Washington, D.C. — A new report from the Center for American Progress shows how rural communities can end their historical dependence on royalty revenue from fossil fuels, giving them a new source of income as they transition to cleaner energy.
For decades, rural areas have relied on royalties and taxes from fossil fuel companies to maintain schools, roads, and other critical infrastructure. This sets up political opposition to a transition to renewable energy that thwarts climate action.
The report offers a solution that can address this revenue dependence. Specifically, it calls on Congress to replace annual revenue-sharing payments from coal, oil, and natural gas production with stable and permanent distributions from a new Energy and Resource Legacy Fund. These payments would be established with a one-time upfront loan repaid over time with federal oil and gas revenue payments.
“This plan would create an immediate, predictable, and permanent source of income for resource-dependent communities as they transition to clean energy,” said Mark Haggerty, a senior fellow on the Energy and Environment department at CAP and co-author of the report. “And it would cost U.S. taxpayers nothing.”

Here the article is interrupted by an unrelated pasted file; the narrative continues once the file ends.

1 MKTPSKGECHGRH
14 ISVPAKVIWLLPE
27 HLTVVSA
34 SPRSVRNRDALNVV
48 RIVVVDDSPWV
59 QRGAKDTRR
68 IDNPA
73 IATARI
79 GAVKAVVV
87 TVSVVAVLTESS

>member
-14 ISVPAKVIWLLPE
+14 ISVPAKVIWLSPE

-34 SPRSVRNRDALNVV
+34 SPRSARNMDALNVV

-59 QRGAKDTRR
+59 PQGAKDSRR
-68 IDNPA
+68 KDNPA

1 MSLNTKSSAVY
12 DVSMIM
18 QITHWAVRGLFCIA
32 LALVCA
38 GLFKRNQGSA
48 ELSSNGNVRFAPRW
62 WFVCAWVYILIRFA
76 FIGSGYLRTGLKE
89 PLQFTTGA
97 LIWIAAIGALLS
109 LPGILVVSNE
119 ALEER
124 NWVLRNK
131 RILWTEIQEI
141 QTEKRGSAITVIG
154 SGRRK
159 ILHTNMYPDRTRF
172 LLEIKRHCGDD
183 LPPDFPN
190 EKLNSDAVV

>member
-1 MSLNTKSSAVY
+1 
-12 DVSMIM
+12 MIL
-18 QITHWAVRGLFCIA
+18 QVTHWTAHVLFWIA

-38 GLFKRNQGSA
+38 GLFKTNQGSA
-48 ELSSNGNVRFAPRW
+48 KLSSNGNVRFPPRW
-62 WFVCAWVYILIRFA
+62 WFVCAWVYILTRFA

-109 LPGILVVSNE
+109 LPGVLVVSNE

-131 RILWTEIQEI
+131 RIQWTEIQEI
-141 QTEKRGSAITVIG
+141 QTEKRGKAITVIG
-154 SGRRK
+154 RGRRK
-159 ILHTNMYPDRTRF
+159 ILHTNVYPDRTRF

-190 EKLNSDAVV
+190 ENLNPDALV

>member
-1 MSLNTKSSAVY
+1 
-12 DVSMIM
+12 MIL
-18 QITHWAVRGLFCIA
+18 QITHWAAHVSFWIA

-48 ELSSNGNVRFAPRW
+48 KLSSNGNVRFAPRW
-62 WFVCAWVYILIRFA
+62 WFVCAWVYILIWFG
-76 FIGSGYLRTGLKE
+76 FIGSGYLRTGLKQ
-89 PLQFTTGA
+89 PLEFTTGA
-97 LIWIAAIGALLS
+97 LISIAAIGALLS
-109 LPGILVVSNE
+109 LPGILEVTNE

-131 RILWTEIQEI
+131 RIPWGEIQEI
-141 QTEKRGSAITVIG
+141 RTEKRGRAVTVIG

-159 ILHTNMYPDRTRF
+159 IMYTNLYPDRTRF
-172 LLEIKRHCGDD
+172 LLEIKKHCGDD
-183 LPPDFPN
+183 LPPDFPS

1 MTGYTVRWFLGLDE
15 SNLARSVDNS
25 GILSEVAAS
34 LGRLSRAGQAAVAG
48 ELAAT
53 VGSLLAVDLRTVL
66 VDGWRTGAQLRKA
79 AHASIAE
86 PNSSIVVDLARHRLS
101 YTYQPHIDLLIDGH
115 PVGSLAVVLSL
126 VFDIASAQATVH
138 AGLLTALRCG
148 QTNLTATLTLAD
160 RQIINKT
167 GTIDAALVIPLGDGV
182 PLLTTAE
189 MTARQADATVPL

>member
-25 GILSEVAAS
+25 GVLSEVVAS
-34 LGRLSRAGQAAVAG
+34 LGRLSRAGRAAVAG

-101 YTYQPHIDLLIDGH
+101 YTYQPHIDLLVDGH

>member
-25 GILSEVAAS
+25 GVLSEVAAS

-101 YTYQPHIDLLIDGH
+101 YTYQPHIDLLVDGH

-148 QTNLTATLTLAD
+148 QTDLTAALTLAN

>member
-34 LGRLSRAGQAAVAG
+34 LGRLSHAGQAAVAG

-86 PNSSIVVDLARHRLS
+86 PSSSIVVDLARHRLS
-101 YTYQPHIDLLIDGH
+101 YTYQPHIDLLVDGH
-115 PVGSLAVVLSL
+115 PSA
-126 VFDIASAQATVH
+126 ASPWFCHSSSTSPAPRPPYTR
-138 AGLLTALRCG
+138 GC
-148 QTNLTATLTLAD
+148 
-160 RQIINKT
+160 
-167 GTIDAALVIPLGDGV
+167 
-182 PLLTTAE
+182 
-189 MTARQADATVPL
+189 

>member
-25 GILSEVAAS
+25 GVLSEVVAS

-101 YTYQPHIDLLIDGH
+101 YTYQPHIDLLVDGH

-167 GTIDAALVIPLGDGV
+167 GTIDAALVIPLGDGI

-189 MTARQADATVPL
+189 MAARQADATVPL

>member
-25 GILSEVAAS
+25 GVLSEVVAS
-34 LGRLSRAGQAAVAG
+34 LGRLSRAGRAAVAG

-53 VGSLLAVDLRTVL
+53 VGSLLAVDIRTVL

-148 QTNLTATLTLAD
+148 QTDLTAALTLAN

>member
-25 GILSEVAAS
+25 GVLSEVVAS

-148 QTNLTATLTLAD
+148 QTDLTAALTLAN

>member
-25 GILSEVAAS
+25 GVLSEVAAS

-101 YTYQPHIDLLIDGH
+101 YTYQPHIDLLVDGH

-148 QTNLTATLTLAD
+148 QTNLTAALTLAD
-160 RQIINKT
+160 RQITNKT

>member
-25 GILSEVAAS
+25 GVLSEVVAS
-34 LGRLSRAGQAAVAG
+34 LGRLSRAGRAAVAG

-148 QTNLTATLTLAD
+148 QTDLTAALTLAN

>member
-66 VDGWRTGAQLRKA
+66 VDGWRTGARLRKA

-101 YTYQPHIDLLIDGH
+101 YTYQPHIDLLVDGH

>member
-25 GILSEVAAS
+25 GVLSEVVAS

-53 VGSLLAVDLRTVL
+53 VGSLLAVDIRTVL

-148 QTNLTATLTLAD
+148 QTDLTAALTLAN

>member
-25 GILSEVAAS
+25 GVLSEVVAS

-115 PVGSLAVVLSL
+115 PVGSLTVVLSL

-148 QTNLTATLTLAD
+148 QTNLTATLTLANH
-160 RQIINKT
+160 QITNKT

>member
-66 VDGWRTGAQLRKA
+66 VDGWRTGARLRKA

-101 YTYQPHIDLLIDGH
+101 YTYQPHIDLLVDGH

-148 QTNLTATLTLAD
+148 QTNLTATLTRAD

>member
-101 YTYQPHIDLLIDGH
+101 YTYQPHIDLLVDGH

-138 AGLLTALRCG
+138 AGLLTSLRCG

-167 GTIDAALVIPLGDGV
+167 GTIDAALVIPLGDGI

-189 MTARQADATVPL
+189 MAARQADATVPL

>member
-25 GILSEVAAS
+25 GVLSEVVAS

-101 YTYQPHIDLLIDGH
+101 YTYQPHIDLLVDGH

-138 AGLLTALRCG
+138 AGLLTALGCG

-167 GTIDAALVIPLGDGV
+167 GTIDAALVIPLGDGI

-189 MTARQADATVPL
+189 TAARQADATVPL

To achieve these goals, the report recommends that the fund:
- Must be managed transparently and independently
- Is financed through a Treasury loan that will be paid back over time
- Must guarantee payments to transitioning communities
A second key feature of this proposal is founding an independent Rural Investment Council that safeguards the Energy and Resource Legacy Fund for community benefit and maximizes the fund’s impact. The primary role of the council would be to manage the fund independently from Congress. This structure would ensure a diversified investment strategy and protect the fund from being raided for other purposes.
Read the report: “Quitting Fossil Fuels and Reviving Rural America” by Mark Haggerty and Nicole Gentile
For more information or to speak with an expert, please contact Sam Hananel at email@example.com.